Airgarden uses NASA-designed technology to give sustainable produce an easy win

Does your home benefit from the use of astronaut technology? No. Let’s change that shall we.

Airgarden, Australia’s very first vertical soilless gardening system, is making use of the technology for the benefit of anyone obsessed with sustainable design – or for those who just want access to more home-grown produce, faster.

The game-changing gardening system is said to sprout 5 times more home-grown produce, 3 times faster, with 95% percent water. What’s more is that the Airgarden takes up 1sqm of space so your petite inner-city apartment is no excuse to not get your greenthumb on.

“The idea stemmed from wanting to grow fresh produce that was good for us, and the environment, while living in the inner city,” said co-founder Prue Bauer, who started Airgarden with her brother Tom. “We were sick of throwing out so much of what we bought and wanted quality produce that didn’t cost an arm and a leg. More and more people are thinking about what they are putting in their bodies and the cost of organic food was unsustainable long term, so we knew there has to be a better solution.”

NASA-developed aeroponics technology – which has been approved by horticulturalists – is typically used to grow plants in space. Tom and Prue wisely repurposed that to allow anyone to grow their own urban farms with no digging, weeding, or watering required.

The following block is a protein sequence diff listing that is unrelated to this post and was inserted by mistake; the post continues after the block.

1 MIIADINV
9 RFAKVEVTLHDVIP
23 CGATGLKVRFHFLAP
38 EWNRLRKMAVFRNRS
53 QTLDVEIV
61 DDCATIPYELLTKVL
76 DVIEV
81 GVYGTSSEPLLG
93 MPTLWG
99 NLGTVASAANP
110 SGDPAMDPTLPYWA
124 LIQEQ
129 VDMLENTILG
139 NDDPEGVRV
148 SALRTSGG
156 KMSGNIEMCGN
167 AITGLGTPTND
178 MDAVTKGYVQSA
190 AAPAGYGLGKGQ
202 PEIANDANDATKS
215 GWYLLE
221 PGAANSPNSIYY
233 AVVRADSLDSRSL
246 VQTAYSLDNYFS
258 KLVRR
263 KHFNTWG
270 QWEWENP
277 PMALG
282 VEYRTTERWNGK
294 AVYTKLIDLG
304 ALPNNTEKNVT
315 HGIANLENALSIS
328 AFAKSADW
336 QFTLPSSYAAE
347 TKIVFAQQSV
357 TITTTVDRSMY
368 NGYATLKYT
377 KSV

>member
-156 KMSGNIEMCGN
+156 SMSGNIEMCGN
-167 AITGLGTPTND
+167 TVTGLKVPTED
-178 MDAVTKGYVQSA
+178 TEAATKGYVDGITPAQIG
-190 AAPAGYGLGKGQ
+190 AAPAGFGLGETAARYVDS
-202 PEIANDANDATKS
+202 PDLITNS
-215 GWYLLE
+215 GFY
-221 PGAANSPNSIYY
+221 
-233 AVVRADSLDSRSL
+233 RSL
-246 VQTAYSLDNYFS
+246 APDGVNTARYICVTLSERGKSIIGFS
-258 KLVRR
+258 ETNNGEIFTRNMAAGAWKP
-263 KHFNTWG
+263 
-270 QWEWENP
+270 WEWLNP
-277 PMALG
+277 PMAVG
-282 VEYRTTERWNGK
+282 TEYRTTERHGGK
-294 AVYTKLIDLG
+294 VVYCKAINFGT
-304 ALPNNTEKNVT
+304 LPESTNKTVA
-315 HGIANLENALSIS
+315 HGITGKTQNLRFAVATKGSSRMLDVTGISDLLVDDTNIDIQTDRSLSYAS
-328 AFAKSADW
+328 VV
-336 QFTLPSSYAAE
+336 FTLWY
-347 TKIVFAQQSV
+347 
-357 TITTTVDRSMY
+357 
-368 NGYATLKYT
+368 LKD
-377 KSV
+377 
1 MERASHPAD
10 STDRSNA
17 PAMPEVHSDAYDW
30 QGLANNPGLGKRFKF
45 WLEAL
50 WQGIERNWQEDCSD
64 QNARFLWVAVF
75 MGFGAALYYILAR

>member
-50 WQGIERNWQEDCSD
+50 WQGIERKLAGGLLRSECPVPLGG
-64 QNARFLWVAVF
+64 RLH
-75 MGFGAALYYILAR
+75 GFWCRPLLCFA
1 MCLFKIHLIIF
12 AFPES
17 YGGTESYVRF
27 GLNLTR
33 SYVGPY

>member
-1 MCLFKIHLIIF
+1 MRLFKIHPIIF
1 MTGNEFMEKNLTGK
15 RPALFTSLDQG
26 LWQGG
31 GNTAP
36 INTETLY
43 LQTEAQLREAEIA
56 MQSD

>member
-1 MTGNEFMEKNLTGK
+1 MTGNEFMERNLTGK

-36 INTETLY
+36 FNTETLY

Even if the game-changing potential for giving life to your inner-city apartment doesn’t win you over. The money-saving potential surely will. With Airgarden, budding home-gardeners can sprout up to 150 different types of fruits and vegetables to feed a family of four each week. That is a significant cut to the weekly grocery run, and an easy way to incorporate more lush, leafy greens in your diet.

Airgarden is already being picked up in some sustainably-minded restaurants across Australia, including Halcyon House’s Paper Daisy restaurant, Manly Boathouse, and Wild Canary. Undoubtedly that list is going to be growing in no time, especially given as it’s a way for restaurant to grow their own on-site garden without actually having the space (or rooftop) to do so.


Chris Singh

Chris Singh is the Deputy Editor of the AU review and a freelance travel writer. You can reach him on Instagram by following @chrisdsingh.